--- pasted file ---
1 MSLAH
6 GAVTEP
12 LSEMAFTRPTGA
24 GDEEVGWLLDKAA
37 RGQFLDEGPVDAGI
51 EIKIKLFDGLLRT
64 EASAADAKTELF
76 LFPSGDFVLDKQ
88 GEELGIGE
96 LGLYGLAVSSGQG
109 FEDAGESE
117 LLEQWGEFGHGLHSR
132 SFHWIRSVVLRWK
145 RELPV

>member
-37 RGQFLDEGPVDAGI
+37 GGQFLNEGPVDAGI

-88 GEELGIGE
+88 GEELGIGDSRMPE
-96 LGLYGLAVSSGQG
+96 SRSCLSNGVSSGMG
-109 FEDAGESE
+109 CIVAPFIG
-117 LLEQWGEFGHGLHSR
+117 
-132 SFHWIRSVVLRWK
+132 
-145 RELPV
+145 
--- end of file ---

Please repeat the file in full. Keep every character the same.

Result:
1 MSLAH
6 GAVTEP
12 LSEMAFTRPTGA
24 GDEEVGWLLDKAA
37 RGQFLDEGPVDAGI
51 EIKIKLFDGLLRT
64 EASAADAKTELF
76 LFPSGDFVLDKQ
88 GEELGIGE
96 LGLYGLAVSSGQG
109 FEDAGESE
117 LLEQWGEFGHGLHSR
132 SFHWIRSVVLRWK
145 RELPV

>member
-37 RGQFLDEGPVDAGI
+37 GGQFLNEGPVDAGI

-88 GEELGIGE
+88 GEELGIGDSRMPE
-96 LGLYGLAVSSGQG
+96 SRSCLSNGVSSGMG
-109 FEDAGESE
+109 CIVAPFIG
-117 LLEQWGEFGHGLHSR
+117 
-132 SFHWIRSVVLRWK
+132 
-145 RELPV
+145 